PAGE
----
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Restoration but also more justice.

Bibas, Stephanos
June 4, 2015

Source: (2009) Scholarship at Penn Law. Paper 262.

The problem, though, is restorative justice’s megalomaniacal ambition to sweep away the traditional goals and processes of criminal justice instead of merely supplementing them. To restorative justice advocates, retribution for retribution’s sake seems pointless. Their overoptimism about human nature leads them to slight deterrence and incapacitation as at best secondary, at worst needless. Prison seems like a pure waste of human life. But punishment is supposed to hurt. The bite of punishment sends an unequivocal message condemning the wrongdoer and vindicating the victim. It pays the criminal’s debt to
society. It teaches criminals and others not to hurt others, humbling proud wrongdoers. Restitution and fines can supplement prison and perhaps reduce the need for it. But because they lack the bite of condemnation and pain, they send too soft a message, overlooking the wrong and trying to hurry by it too fast. Criminals need to atone, to be humbled, to suffer. If they do not,
the criminal does not learn a lesson and victims and the public never see justice done, leaving them dissatisfied. True, there are more minor offenses for which prison may not be necessary. Thus, it is no surprise that restorative justice is most prevalent for juvenile crime and minor adult crimes,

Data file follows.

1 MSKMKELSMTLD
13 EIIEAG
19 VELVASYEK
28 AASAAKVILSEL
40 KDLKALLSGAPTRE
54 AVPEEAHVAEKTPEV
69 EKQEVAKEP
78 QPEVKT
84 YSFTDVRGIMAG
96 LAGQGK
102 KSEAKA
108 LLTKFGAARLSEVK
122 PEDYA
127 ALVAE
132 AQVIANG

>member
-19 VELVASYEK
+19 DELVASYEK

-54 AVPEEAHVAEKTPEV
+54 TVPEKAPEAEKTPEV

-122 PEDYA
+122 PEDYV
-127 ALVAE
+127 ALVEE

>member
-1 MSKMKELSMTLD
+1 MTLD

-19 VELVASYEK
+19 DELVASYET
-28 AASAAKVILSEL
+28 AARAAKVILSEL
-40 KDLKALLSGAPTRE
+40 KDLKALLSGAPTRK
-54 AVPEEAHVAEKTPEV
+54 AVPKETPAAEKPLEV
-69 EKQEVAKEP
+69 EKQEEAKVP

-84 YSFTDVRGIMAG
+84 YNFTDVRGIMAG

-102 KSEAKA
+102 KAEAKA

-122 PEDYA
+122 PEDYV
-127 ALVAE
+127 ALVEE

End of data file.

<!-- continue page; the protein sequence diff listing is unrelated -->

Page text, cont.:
not violent felonies. Shaming punishments are among the most promising alternatives to prison; they can do what fines and restitution cannot, precisely because they unequivocally blame and inflict pain. And until the public sees serious criminals suffer, it is reluctant to reintegrate and welcome them back.
Restorative justice deserves more of a role in American criminal justice. Already, several states have instituted restorative processes for victims and inmates to meet after conviction and sentence. Shorn of its political baggage and reflexive hostility to punishment, restorative justice has much to teach us. But to restore victims and criminals who commit serious crimes, the state must first punish before it and we can forgive. Cheap grace and promiscuous forgiveness demean the crime and the victim. (excerpt)


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